As we get ready to leave, we find that the road is entirely blocked by a construction truck. The driver is on break somewhere, so we simply wait for him to return. When he does, he drives off in his truck accidentally taking down a power line on his way. A neighbor moves the downed power line out of the road and we leave Gerard’s peaceful neighborhood and return to the chaos that is traffic in India.

World culture has always been a major interest of mine and so I’m very grateful to have had today’s experience. I can get wonderful food at my hotel, but much of the experience is westernized due to the numbers of American and European guests that stay there. I’m not sure if he’ll ever read this blog, but in the event he does, Gerard, a very big thanks to you and your family for a wonderful afternoon.


A very clever way to save energy

We waste so much energy in the US that it always intrigues me to see how people are saving it elsewhere. My hotel has this interesting energy-saving feature that I found extremely clever, so I thought I’d write it down.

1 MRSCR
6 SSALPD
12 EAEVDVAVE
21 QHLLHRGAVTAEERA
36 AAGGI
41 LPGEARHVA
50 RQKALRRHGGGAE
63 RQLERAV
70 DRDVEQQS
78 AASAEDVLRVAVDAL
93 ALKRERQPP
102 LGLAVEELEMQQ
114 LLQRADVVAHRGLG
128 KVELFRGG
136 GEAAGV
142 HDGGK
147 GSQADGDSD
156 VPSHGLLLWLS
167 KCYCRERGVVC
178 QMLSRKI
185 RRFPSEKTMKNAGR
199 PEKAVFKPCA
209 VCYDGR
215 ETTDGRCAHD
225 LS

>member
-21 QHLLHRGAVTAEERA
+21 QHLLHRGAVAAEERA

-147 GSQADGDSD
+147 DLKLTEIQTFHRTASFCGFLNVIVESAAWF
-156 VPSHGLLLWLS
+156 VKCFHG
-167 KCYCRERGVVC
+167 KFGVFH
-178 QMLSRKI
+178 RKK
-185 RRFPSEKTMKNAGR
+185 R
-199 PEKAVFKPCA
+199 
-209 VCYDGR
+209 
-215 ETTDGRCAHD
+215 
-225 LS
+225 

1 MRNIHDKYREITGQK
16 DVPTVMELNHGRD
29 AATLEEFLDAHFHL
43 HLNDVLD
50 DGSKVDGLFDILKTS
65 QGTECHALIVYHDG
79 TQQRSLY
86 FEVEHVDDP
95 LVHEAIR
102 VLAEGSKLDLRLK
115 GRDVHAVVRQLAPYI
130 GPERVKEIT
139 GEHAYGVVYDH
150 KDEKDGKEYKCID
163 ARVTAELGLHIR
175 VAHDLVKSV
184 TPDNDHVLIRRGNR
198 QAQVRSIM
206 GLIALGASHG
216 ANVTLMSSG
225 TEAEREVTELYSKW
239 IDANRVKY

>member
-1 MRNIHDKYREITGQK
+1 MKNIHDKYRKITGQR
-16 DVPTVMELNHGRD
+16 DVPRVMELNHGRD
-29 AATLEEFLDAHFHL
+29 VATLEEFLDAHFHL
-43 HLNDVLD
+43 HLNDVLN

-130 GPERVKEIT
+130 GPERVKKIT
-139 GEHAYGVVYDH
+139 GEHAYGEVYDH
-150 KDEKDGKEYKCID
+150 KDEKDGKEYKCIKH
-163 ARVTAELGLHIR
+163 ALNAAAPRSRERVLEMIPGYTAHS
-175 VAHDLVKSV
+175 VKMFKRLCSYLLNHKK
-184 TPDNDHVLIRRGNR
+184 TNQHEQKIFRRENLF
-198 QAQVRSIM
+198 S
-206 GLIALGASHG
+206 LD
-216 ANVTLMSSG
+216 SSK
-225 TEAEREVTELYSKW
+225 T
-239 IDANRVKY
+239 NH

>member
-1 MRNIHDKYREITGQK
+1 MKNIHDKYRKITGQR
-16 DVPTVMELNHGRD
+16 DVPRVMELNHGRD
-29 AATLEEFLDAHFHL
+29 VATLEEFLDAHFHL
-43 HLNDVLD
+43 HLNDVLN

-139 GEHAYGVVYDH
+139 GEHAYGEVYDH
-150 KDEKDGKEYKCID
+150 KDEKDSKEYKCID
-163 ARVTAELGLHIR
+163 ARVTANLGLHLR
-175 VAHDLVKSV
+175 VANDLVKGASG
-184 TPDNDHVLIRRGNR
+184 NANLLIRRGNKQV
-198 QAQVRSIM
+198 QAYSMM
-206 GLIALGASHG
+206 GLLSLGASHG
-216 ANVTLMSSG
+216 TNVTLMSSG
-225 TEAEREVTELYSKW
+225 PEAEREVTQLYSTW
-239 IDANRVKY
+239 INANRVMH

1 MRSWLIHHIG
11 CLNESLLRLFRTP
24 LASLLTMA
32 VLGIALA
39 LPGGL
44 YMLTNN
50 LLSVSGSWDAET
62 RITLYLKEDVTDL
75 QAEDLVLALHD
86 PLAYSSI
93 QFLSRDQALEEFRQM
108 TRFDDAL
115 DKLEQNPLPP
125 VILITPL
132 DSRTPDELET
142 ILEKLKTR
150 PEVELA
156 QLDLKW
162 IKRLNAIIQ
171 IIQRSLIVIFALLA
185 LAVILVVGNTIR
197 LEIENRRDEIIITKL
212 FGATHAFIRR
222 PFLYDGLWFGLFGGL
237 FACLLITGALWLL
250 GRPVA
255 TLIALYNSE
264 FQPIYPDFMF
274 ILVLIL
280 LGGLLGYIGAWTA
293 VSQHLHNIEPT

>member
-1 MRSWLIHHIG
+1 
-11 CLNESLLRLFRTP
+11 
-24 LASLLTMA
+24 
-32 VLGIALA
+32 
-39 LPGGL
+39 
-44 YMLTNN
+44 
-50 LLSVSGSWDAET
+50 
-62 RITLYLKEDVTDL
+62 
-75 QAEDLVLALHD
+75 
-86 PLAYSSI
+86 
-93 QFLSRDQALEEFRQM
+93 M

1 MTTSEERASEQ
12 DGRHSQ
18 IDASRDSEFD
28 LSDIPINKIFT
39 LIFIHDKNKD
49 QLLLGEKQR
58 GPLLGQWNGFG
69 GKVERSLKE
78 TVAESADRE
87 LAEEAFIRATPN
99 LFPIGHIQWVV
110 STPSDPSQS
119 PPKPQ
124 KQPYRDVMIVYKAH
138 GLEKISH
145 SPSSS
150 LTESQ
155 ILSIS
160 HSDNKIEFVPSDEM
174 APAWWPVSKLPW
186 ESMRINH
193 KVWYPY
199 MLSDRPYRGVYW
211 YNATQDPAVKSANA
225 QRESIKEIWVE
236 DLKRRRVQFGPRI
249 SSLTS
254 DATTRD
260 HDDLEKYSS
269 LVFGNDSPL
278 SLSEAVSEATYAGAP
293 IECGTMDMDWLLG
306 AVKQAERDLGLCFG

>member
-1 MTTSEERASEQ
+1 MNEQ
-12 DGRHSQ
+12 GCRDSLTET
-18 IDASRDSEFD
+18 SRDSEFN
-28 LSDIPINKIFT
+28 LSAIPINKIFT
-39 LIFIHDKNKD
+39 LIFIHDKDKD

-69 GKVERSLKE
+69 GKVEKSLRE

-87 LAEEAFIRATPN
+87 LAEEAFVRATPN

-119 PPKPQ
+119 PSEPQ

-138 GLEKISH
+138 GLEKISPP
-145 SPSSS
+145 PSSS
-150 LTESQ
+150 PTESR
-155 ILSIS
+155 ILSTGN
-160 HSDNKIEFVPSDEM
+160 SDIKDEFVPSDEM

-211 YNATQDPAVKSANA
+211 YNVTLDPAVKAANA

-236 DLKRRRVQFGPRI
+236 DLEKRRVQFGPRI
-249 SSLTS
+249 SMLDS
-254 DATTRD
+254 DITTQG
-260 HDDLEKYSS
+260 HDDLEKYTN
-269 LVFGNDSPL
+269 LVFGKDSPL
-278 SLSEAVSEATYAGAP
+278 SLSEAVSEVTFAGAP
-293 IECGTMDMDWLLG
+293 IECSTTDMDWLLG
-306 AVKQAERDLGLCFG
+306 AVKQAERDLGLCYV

Behind my door is a little holder thing for my keycard. If the keycard is removed from this holder, the lights and power switch off. In this way, you can’t leave the room and forget to turn off lights; they turn off automatically when you remove the card. Unfortunately, the power connected to my iPhone charger also turned off, so I guess it’s not possible to let something charge while away unless I’m missing a switch somewhere. Anyway, I thought this to be a very clever idea and wonder how much american hotels could save if they implemented something similar?